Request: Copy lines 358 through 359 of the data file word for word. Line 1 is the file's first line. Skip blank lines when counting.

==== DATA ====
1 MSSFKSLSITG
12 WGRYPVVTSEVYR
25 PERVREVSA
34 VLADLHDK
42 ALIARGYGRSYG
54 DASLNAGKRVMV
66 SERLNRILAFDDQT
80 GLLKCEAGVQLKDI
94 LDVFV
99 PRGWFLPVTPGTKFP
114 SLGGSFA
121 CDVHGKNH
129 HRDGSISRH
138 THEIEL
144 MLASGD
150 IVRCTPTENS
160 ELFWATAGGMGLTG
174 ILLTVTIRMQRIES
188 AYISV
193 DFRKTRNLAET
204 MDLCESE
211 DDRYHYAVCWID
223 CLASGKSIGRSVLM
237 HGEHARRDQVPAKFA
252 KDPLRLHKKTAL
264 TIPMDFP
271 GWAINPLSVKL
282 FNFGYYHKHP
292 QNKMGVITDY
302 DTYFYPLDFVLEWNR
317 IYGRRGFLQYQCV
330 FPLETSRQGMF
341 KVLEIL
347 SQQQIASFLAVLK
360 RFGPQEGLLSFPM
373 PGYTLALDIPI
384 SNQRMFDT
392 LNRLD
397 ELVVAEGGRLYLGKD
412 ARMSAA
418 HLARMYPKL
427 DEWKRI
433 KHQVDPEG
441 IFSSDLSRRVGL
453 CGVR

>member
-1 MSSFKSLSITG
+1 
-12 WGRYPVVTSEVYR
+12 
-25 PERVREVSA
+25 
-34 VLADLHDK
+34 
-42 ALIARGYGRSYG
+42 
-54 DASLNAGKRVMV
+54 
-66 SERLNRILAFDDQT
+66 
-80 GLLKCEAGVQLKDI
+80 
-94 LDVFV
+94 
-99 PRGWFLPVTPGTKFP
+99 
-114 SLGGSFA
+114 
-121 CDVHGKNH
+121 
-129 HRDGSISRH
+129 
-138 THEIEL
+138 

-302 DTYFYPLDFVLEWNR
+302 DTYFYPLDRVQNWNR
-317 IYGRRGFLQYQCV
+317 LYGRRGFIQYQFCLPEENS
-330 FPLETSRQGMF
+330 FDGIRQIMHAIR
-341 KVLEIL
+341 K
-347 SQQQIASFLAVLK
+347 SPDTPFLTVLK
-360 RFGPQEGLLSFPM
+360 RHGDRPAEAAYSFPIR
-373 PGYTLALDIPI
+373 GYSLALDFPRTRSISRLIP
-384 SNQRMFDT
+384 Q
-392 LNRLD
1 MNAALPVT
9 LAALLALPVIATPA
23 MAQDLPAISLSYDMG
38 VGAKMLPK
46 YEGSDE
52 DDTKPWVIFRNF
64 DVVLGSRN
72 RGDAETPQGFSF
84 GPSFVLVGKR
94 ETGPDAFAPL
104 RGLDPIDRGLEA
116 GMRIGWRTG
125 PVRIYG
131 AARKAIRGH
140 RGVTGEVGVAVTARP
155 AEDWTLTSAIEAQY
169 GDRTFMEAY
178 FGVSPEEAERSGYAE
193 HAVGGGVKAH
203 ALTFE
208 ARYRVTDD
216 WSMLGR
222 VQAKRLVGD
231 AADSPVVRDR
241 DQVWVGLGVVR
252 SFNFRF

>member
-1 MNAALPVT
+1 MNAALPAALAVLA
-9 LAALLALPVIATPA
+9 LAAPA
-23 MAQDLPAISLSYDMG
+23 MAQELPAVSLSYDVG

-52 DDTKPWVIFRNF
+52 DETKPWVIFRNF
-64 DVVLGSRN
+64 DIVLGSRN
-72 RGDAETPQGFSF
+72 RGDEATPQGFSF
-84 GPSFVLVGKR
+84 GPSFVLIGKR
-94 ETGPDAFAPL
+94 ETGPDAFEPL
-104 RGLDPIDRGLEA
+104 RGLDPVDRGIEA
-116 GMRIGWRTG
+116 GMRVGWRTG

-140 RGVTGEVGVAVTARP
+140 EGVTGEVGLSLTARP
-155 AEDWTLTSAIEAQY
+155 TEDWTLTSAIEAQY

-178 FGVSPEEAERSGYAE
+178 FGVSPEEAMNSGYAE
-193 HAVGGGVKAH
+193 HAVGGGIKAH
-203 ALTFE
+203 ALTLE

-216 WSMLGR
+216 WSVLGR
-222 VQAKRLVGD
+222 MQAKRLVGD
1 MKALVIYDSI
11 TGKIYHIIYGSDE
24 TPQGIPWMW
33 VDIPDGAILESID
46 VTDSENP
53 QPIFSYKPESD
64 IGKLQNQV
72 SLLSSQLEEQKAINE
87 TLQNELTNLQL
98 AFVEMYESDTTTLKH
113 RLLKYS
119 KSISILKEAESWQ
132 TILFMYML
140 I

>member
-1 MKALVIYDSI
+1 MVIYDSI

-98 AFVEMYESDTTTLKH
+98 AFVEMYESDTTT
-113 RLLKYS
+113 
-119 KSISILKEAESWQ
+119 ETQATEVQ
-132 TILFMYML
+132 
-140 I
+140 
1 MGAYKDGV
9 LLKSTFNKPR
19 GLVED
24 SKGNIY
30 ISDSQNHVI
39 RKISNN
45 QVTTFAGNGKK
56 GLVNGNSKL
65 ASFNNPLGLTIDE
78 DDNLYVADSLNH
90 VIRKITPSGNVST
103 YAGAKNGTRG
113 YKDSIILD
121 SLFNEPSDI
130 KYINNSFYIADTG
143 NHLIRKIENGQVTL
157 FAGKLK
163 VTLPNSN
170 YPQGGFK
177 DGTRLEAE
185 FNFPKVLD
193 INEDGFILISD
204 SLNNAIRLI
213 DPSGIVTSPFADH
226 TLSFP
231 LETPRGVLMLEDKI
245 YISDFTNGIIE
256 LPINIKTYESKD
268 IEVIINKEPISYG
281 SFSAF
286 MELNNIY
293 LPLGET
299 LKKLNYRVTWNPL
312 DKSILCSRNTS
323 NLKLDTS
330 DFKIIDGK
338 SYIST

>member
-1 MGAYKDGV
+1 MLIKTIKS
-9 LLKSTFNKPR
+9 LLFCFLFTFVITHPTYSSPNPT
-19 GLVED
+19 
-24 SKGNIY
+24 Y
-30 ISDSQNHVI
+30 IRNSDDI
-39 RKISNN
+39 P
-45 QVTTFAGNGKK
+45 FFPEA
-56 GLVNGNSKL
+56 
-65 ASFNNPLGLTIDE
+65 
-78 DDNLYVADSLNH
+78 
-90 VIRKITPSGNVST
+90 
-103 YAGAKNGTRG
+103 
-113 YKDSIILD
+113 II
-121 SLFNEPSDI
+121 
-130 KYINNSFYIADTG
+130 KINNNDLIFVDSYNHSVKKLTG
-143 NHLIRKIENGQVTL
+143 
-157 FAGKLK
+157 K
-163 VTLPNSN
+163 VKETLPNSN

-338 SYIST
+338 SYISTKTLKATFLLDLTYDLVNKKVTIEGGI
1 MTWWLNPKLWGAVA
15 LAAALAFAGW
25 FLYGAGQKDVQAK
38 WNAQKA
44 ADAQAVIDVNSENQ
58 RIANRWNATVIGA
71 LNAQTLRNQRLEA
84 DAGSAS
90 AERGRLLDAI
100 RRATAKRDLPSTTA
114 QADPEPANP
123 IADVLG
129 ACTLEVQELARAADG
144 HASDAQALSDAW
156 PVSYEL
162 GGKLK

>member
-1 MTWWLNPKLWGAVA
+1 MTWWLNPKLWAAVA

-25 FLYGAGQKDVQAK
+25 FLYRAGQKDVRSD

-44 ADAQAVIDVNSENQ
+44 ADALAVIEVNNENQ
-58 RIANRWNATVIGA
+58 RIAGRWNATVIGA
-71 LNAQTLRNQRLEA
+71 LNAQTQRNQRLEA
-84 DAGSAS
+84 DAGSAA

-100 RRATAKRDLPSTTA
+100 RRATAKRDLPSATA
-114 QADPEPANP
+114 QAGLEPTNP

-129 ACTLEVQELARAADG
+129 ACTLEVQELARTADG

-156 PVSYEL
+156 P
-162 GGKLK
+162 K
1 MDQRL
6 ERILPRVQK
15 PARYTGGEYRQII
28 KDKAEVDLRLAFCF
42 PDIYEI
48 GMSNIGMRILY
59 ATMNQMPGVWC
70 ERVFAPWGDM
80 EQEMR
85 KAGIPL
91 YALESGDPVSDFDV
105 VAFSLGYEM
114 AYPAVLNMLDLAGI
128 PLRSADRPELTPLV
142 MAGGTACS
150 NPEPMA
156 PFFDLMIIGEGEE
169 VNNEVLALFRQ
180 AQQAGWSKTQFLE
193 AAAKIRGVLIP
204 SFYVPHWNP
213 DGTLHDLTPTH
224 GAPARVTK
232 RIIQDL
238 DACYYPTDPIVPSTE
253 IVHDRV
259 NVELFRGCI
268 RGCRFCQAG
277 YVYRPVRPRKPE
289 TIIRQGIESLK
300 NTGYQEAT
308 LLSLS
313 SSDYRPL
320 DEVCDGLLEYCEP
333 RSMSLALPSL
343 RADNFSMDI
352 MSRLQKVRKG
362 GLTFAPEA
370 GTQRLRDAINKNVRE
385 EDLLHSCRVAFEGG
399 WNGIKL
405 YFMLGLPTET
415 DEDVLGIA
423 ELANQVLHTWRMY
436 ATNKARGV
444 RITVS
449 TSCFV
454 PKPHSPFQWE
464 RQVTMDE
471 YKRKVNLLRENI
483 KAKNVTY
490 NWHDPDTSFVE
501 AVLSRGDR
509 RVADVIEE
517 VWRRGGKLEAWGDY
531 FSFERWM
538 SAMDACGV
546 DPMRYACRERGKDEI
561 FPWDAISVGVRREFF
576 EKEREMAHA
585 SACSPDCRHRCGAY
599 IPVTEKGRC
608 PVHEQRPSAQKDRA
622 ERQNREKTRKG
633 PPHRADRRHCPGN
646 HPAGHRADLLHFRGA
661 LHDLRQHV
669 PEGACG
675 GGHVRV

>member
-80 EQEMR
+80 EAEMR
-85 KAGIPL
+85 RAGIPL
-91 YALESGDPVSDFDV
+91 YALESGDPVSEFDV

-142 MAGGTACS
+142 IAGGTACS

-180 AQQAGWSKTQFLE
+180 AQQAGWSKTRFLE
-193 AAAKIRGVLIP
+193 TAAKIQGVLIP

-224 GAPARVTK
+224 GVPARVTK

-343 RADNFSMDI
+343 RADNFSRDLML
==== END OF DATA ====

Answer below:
622 ERQNREKTRKG
633 PPHRADRRHCPGN